Squid Game of Compliance for Korean Chaebols and Its Implications


Post By: Prof. Jaemin Lee[1] & Joe Cho, Esq.[2]

In his book “No Freedom without Regulation,” Harvard Law Professor Joseph Singer advances the argument that there is no such thing as a market without law; in fact, the free market can only exist and thrive when it functions in compliance with regulatory rules as enshrined in enactments, edicts and ordinances at a variety of levels. These rules set a minimum set of normative standards for a free and democratic society where each constituting member is entitled to dignity, equality and to mutual respect.

Undoubtedly, in today’s society, corporations are a key market player. Following Professor Singer’s logic, these entities are expected to go about their commercial activities and routine transactions in a compliant manner lest the very underpinnings of the free market, in which they rightfully operate for the purpose of realizing profits, be jeopardized. Couched in this normative and policy framework, the importance of regulatory compliance is self-evident and cannot be emphasized enough. In reality, moreover, regulatory compliance is an existential must, not a mere option at the whim of market participants, in the face of stiff sanctions that may await the rogue entity in the event of non-compliance. In the context of the Republic of Korea (“RoK”), whose economy is still largely dominated by Chaebols or family-fun business conglomerates, regulatory compliance is often perceived by Chaebols as a cost to be borne in carrying on business not only locally, but also in various offshore jurisdictions in which they regularly transact.

  1. Anatomy of Chaebols

According to the latest press release by the Korean Fair Trade Commission, a list of top thirty Chaebols as of May, 2020 (“List”), is tabulated as follows:

Headquartered in the RoK, each Chaebol engages in robust profit-generating activities and a wide variety of related transactions both in and outside of the RoK. For instance, the registered office of Samsung Electronics Co., Ltd. (“SEC”), which forms the flag ship entity of Samsung Group topping the List, is in the suburban city of Suwon, RoK. SEC carries on Consumer Electronics as well as Information Technology and Mobile Communications businesses and boasts a total of 244 subsidiaries world-wide. In addition, SK Group, third on the above list, commands approximately 30 affiliates in the United States alone, and the group’s businesses run the gamut of energy, life sciences, advanced materials, mobility, and semiconductors industries.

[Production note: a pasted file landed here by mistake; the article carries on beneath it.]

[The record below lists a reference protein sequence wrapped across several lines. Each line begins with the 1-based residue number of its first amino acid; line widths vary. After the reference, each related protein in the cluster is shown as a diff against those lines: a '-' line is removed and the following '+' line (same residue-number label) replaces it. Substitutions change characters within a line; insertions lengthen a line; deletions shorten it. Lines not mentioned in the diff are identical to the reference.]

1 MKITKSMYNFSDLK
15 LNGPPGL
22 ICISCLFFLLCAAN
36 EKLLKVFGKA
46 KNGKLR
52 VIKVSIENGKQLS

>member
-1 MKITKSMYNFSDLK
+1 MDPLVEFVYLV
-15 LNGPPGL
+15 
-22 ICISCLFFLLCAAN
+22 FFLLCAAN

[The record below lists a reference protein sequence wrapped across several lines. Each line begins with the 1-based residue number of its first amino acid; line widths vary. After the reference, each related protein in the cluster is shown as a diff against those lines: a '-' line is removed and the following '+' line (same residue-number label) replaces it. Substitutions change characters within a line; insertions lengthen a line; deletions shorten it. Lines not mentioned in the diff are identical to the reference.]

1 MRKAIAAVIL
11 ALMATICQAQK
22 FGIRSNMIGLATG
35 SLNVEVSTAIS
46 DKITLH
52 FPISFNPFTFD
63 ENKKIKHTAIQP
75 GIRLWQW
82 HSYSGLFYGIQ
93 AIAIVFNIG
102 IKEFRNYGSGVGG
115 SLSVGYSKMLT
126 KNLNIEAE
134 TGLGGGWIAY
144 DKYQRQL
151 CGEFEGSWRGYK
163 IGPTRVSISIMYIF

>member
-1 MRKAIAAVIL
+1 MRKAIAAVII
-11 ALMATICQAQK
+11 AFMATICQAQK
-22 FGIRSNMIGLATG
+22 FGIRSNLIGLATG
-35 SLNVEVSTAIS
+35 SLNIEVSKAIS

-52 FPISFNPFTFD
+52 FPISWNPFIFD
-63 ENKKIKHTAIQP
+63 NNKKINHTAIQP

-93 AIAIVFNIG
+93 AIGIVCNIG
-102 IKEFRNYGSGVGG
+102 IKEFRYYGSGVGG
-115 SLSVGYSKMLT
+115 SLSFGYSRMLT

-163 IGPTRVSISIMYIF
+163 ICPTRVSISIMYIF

While pursuing the objective of pecuniary gains and attendant business growth, it is axiomatic that these corporate titans need be on all fours with the law and regulatory rules, as any material foul play in the process may draw enforcement scrutiny by applicable authorities with a potential risk of stiff sanctions against them. In terms of statutory framework bearing on such regulatory compliance, article 542-13 of the Korean Commercial Code, the law governing commerce in the RoK, recommends that listed companies with total assets of KRW500 billion or more as of the end of the immediately preceding fiscal year put compliance guidelines and procedures in place and ensure management that is compliant with such substantive and procedural protocols. In furtherance of this regulatory mandate, the Board of Directors of each affected public entity is encouraged to appoint at least one Compliance Officer (“CO”) who acts as management’s sounding board and assumes overall responsibility for legal and regulatory oversight over the entity. Despite this statutory backdrop and heightened emphasis on regulatory compliance, recent statistics show that the status of compliance among affected public entities is far from perfect. In fact, as demonstrated below, close to 40% of such entities are yet to implement a compliance officer system in alignment with the Korean Commercial Code as of 2019.

2. Challenges of Offshore Compliance

Given their worldwide operations as noted above, Chaebols face compliance issues not only locally, but also globally. One of the most prominent and thorny challenges in this regard can be complying with the Foreign Corrupt Practices Act (FCPA) of the United States, which is dubbed as “the most widely enforced anti-corruption law in the world.” In our article, at least in the context of the defense industry, we note that top U.S. defense contractors seek to enforce the FCPA by including an agreement provision that binds both U.S. party and non-U.S. party to the FCPA including certain Korean Chaebols such as Hanwha. Such compliance-related practice runs the risk of usurping the jurisdictional sovereignty of the foreign state to which non-U.S. contractors belong. This concern has become more acute recently due to increased application and enforcement of the FCPA in extraterritorial contexts.  To curb jurisdictional usurpation, a more sustainable, global application of the FCPA requires a state-to-state bilateral agreement that specifically addresses the subject of anti-corruption and compliance, as well as related enforcement cooperation. For more details about this topic and reform suggestions, please refer to our article.


[1] Ph.D., LL.M., LL.B. (Seoul National University); LL.M. (Georgetown University Law Center); J.D. (Boston College Law School).  Professor of Law, School of Law, Seoul National University, Seoul, South Korea.  The author can be reached via e-mail at jaemin@snu.ac.kr.

[2] A corporate lawyer and writer in the Republic of Korea.